I’ve also been lucky compared to other trainees, because my supervisor lets me to do plenty of training in my role that not all of the trainees get. I’ve had training on serials and acquisitions, and these things tied into my role here, since I’m able to assist both teams: that is, I can process new journals which arrive periodically, and can help in the process of buying new things for the library. There was also a session that I attended more recently with two of my colleagues, entitled Preservation Advice for Library Staff, where we learnt about how to set up and maintain a library space that is safest for your books, plus some detail on the dangers ranged against them (the seven agents of decay, which sounds to me a bit like a fantasy book series waiting to happen). The seven agents of decay include physical forces – such as handling by readers – fire, water, pests, pollutants, light, incorrect temperature, and incorrect relative humidity. Oxford is an especially damp place (as I can testify to – I’ve already had an outbreak of mould in my wardrobe since moving here), so the everyday monitoring of collections is particularly relevant.
This term’s training started off with a visit to Oxford Brookes Library, which was a fancy new building at their main Headington campus. We had a tour, learning about their use of space, which is divided into various zones of noise so that both quiet study and group work are encouraged, and a bit about their collections and processes. There was also a look at their Special Collections, which was quite eclectic (an artificial arm, a golden wok). Last week we had a session on effective training techniques, very useful for any kind of induction, training and indeed presentation that I may do in the future. There was also Libraries and Social Media yesterday afternoon, at which we learnt about the key principles of social media for libraries, and thought through a few of the possibilities and issues with social media in general and certain platforms for certain libraries in particular. From that session I’ve taken away a healthy appreciation of animated gifs when it comes to medical textbooks, and a newfound love of Orkney Library. (See the Wellcome Unit Library’s feed, here, and Orkney Library’s feed, here, respectively.)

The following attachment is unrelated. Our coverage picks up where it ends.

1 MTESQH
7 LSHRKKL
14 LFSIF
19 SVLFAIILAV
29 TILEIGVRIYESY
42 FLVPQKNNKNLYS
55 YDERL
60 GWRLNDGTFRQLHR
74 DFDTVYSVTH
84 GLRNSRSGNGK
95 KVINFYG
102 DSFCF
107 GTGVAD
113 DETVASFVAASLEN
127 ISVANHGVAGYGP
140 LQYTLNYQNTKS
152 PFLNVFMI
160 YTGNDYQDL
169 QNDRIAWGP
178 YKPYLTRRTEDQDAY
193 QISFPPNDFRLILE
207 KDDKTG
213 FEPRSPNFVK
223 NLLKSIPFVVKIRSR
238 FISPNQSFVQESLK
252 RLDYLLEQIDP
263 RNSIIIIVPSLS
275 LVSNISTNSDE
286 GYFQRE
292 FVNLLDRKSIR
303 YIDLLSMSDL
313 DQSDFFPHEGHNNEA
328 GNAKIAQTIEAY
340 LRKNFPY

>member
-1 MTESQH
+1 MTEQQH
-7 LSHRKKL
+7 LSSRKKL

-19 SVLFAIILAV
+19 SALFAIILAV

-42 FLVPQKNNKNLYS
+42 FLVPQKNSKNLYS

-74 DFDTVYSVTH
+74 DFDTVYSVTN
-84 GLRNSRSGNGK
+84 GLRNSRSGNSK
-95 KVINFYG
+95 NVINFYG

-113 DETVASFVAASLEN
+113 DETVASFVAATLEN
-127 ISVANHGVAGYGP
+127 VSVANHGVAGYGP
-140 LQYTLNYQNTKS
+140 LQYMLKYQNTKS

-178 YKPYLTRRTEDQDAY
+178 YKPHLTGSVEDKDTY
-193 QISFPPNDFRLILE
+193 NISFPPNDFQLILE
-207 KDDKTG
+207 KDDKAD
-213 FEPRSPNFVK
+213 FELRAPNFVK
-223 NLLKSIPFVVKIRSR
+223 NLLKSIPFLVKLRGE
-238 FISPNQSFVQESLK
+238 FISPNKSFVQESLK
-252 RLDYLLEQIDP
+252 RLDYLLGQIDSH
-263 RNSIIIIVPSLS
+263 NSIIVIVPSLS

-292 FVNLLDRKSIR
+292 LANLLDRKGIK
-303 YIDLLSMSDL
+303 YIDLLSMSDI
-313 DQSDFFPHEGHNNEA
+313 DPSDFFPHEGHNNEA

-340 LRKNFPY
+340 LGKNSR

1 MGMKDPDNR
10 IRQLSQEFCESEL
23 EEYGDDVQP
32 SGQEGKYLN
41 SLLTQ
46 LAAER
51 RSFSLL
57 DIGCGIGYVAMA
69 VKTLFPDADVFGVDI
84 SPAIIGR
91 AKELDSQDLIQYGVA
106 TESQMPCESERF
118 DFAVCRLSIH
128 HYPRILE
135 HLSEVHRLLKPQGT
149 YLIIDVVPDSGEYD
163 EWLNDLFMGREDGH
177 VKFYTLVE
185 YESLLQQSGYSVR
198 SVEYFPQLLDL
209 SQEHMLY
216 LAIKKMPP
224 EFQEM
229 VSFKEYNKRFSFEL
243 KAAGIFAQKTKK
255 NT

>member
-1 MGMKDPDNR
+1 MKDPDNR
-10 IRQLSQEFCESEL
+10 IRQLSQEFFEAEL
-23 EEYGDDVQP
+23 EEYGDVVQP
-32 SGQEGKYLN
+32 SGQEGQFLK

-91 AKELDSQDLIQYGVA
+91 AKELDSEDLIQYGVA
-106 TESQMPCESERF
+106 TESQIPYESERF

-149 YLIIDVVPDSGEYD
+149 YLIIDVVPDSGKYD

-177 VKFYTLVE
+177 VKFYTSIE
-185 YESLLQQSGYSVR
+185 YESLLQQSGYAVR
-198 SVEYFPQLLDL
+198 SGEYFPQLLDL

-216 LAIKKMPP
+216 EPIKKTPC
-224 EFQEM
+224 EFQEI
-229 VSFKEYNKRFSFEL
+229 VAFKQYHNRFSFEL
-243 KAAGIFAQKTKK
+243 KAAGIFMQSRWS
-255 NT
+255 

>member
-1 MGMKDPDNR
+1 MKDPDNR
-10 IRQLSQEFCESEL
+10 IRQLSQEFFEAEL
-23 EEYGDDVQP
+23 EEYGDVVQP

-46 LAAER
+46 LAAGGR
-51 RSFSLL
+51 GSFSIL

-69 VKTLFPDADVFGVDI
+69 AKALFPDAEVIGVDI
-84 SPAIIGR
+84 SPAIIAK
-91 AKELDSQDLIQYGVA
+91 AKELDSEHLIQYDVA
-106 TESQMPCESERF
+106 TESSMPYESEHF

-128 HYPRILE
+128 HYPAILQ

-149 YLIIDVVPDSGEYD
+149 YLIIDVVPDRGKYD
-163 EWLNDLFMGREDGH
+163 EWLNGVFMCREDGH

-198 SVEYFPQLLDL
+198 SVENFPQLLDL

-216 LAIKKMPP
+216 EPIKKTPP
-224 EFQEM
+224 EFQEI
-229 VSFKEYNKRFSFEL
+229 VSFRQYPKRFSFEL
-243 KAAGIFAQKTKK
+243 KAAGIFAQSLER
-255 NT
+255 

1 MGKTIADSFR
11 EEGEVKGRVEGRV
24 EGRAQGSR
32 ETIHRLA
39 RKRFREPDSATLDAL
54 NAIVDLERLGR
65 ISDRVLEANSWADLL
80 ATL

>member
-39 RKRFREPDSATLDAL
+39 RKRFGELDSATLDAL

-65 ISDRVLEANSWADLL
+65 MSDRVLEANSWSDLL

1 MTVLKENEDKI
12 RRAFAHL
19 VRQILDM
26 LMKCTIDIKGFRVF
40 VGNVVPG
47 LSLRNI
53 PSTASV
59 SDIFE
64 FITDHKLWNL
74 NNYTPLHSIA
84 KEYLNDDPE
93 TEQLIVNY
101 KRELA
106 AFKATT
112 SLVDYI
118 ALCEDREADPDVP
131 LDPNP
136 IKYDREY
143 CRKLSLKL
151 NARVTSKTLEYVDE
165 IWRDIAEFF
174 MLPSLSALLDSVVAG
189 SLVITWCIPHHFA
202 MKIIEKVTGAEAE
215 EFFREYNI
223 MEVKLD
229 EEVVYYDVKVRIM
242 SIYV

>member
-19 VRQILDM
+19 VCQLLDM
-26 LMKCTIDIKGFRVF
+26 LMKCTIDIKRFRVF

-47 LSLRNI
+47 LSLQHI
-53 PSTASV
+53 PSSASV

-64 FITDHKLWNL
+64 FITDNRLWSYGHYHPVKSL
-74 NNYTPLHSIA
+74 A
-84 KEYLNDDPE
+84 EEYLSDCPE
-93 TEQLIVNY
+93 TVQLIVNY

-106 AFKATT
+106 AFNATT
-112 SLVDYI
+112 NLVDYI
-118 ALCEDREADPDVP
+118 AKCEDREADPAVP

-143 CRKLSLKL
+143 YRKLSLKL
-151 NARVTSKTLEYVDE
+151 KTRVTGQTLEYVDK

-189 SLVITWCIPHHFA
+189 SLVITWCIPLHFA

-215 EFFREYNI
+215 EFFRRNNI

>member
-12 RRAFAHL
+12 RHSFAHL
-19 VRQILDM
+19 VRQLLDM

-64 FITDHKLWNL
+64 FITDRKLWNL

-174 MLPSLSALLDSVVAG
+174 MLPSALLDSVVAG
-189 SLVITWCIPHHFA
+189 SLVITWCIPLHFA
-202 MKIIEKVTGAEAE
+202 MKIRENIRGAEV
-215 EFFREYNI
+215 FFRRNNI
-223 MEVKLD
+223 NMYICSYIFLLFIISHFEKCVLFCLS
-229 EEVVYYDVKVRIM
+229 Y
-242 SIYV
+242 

Next up will be Talks on the Book Trade; Collection and Resource Description; and some visits to other Oxford libraries, including All Souls’ Codrington Library, the Alexander Library of Ornithology, the Sherardian Library of Plant Taxonomy and the Radcliffe Science Library. I’m also booked on to a minute-taking session, since taking the minutes at our staff meeting is one of my duties, and a session on Academic searching with Google and alternatives.
My favourite training sessions are definitely those that touch on librarianship as a whole, since what I learn every day here is about how this library works. Bernadette O’Reilly’s OLIS training course was particularly good in that respect, as was the E-Developments session by Michael Popham and Sally Rumsey. All of these looked outwards a bit, explaining, for example, how the publishing habits of publishers like Elsevier impact on the libraries’ and university’s open access policies. The tours can also contribute to this broader perspective, especially when we can find out a bit about the history of a library or, equally important, a particular librarian’s career. So training is definitely a very important and useful part of my role here, and something that is particularly special about the job of Graduate Library Trainee. I hope this gives a sense of the myriad of things that we get up to, and how it benefits us and our libraries.